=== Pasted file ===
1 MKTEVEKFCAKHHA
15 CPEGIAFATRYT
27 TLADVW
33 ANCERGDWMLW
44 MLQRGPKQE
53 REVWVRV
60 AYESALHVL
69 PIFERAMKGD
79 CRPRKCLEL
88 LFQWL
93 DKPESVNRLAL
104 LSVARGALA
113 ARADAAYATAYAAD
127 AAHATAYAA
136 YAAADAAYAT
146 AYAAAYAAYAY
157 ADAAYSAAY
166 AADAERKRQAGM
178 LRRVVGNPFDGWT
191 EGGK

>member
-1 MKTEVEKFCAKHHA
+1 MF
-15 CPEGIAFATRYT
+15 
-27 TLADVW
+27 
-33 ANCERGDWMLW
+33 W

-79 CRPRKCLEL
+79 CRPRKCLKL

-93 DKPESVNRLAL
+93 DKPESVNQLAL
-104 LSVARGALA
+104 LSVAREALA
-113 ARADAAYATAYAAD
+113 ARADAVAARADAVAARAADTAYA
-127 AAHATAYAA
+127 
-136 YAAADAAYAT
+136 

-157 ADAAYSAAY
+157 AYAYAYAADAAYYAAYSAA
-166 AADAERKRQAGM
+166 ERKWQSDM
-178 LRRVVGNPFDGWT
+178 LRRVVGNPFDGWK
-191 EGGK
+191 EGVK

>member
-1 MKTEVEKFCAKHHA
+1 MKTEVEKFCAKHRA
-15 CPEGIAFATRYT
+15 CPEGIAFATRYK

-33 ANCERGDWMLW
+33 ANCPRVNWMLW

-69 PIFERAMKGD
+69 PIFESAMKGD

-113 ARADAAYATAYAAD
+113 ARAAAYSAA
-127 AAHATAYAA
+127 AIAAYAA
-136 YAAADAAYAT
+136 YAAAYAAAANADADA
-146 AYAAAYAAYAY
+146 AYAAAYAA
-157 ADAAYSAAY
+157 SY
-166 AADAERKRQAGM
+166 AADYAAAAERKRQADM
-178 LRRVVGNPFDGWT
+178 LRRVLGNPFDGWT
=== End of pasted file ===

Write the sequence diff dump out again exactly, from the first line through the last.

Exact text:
1 MKTEVEKFCAKHHA
15 CPEGIAFATRYT
27 TLADVW
33 ANCERGDWMLW
44 MLQRGPKQE
53 REVWVRV
60 AYESALHVL
69 PIFERAMKGD
79 CRPRKCLEL
88 LFQWL
93 DKPESVNRLAL
104 LSVARGALA
113 ARADAAYATAYAAD
127 AAHATAYAA
136 YAAADAAYAT
146 AYAAAYAAYAY
157 ADAAYSAAY
166 AADAERKRQAGM
178 LRRVVGNPFDGWT
191 EGGK

>member
-1 MKTEVEKFCAKHHA
+1 MF
-15 CPEGIAFATRYT
+15 
-27 TLADVW
+27 
-33 ANCERGDWMLW
+33 W

-79 CRPRKCLEL
+79 CRPRKCLKL

-93 DKPESVNRLAL
+93 DKPESVNQLAL
-104 LSVARGALA
+104 LSVAREALA
-113 ARADAAYATAYAAD
+113 ARADAVAARADAVAARAADTAYA
-127 AAHATAYAA
+127 
-136 YAAADAAYAT
+136 

-157 ADAAYSAAY
+157 AYAYAYAADAAYYAAYSAA
-166 AADAERKRQAGM
+166 ERKWQSDM
-178 LRRVVGNPFDGWT
+178 LRRVVGNPFDGWK
-191 EGGK
+191 EGVK

>member
-1 MKTEVEKFCAKHHA
+1 MKTEVEKFCAKHRA
-15 CPEGIAFATRYT
+15 CPEGIAFATRYK

-33 ANCERGDWMLW
+33 ANCPRVNWMLW

-69 PIFERAMKGD
+69 PIFESAMKGD

-113 ARADAAYATAYAAD
+113 ARAAAYSAA
-127 AAHATAYAA
+127 AIAAYAA
-136 YAAADAAYAT
+136 YAAAYAAAANADADA
-146 AYAAAYAAYAY
+146 AYAAAYAA
-157 ADAAYSAAY
+157 SY
-166 AADAERKRQAGM
+166 AADYAAAAERKRQADM
-178 LRRVVGNPFDGWT
+178 LRRVLGNPFDGWT